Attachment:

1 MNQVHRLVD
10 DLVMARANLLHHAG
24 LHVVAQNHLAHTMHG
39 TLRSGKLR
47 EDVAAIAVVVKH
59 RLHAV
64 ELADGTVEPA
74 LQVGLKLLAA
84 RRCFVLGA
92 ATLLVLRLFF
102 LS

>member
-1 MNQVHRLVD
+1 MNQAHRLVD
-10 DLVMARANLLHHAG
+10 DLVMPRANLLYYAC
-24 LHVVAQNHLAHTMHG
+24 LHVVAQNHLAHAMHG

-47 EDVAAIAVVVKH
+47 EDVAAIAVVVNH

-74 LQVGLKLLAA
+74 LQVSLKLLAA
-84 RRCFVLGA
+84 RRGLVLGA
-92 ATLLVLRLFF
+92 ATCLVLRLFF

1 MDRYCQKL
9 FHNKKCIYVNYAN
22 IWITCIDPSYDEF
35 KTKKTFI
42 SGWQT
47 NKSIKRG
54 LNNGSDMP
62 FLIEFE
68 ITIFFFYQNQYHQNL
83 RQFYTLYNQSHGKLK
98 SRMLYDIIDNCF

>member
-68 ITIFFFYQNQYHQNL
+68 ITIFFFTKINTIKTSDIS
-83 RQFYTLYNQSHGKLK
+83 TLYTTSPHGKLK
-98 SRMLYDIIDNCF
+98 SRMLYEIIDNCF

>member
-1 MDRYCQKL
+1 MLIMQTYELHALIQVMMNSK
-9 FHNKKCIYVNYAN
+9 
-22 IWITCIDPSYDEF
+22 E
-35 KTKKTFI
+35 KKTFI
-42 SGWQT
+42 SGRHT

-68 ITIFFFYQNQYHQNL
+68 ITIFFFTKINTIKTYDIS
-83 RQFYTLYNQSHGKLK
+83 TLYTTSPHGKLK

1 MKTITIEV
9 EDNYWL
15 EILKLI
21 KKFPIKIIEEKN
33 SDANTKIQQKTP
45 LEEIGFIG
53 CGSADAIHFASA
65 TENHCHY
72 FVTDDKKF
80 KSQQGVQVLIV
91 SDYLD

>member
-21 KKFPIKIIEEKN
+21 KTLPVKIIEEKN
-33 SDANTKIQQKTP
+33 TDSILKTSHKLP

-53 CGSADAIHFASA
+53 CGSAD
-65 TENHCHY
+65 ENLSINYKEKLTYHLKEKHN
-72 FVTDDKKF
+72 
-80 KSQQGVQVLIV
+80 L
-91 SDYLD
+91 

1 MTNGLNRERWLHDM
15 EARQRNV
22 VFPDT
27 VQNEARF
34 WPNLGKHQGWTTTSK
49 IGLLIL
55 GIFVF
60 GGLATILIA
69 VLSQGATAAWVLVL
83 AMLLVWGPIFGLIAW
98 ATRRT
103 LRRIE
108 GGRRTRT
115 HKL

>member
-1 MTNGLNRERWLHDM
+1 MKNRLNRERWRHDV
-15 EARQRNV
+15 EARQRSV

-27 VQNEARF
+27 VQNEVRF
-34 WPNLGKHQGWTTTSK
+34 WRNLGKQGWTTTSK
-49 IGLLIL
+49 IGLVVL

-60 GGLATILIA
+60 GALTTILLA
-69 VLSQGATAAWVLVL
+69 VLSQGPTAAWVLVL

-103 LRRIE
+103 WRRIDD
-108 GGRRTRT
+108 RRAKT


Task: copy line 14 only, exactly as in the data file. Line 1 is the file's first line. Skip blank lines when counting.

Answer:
+1 MNQAHRLVD